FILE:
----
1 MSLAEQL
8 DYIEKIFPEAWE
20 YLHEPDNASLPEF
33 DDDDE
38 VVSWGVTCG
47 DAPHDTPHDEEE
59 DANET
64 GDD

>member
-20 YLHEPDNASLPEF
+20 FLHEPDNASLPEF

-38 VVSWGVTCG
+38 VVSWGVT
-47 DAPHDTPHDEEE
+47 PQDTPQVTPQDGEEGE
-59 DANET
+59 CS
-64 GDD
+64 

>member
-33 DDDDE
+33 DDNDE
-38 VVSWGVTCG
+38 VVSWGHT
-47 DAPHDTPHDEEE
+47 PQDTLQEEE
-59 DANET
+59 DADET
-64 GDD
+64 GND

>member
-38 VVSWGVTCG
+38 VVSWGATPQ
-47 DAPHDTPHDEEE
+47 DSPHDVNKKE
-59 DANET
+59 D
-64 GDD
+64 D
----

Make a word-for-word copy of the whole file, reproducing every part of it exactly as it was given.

1 MSLAEQL
8 DYIEKIFPEAWE
20 YLHEPDNASLPEF
33 DDDDE
38 VVSWGVTCG
47 DAPHDTPHDEEE
59 DANET
64 GDD

>member
-20 YLHEPDNASLPEF
+20 FLHEPDNASLPEF

-38 VVSWGVTCG
+38 VVSWGVT
-47 DAPHDTPHDEEE
+47 PQDTPQVTPQDGEEGE
-59 DANET
+59 CS
-64 GDD
+64 

>member
-33 DDDDE
+33 DDNDE
-38 VVSWGVTCG
+38 VVSWGHT
-47 DAPHDTPHDEEE
+47 PQDTLQEEE
-59 DANET
+59 DADET
-64 GDD
+64 GND

>member
-38 VVSWGVTCG
+38 VVSWGATPQ
-47 DAPHDTPHDEEE
+47 DSPHDVNKKE
-59 DANET
+59 D
-64 GDD
+64 D